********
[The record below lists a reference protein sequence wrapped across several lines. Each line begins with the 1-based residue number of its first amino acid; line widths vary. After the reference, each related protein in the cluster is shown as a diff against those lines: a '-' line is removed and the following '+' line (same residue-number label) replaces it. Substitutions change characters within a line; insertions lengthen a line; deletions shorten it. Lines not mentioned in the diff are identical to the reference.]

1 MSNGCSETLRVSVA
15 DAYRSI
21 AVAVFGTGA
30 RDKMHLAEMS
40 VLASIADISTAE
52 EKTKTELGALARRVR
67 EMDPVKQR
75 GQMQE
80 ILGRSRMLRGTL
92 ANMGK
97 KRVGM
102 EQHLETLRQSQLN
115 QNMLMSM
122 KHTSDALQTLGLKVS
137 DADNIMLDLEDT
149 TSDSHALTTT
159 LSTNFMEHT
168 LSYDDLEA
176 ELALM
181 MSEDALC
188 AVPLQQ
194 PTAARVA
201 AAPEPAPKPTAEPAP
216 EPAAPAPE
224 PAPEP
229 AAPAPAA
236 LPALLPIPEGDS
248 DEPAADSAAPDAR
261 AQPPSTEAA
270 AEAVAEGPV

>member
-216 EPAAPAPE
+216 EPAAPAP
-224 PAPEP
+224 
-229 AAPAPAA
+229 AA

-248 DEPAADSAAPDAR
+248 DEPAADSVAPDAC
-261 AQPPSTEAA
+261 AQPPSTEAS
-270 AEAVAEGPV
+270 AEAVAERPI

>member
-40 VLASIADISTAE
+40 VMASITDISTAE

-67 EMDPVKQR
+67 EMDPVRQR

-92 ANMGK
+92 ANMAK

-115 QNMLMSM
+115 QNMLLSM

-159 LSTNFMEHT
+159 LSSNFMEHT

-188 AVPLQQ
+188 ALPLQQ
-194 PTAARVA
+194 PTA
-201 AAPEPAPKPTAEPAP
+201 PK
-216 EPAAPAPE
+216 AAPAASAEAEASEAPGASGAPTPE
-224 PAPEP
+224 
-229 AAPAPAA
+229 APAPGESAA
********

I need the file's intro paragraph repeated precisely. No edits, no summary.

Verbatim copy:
[The record below lists a reference protein sequence wrapped across several lines. Each line begins with the 1-based residue number of its first amino acid; line widths vary. After the reference, each related protein in the cluster is shown as a diff against those lines: a '-' line is removed and the following '+' line (same residue-number label) replaces it. Substitutions change characters within a line; insertions lengthen a line; deletions shorten it. Lines not mentioned in the diff are identical to the reference.]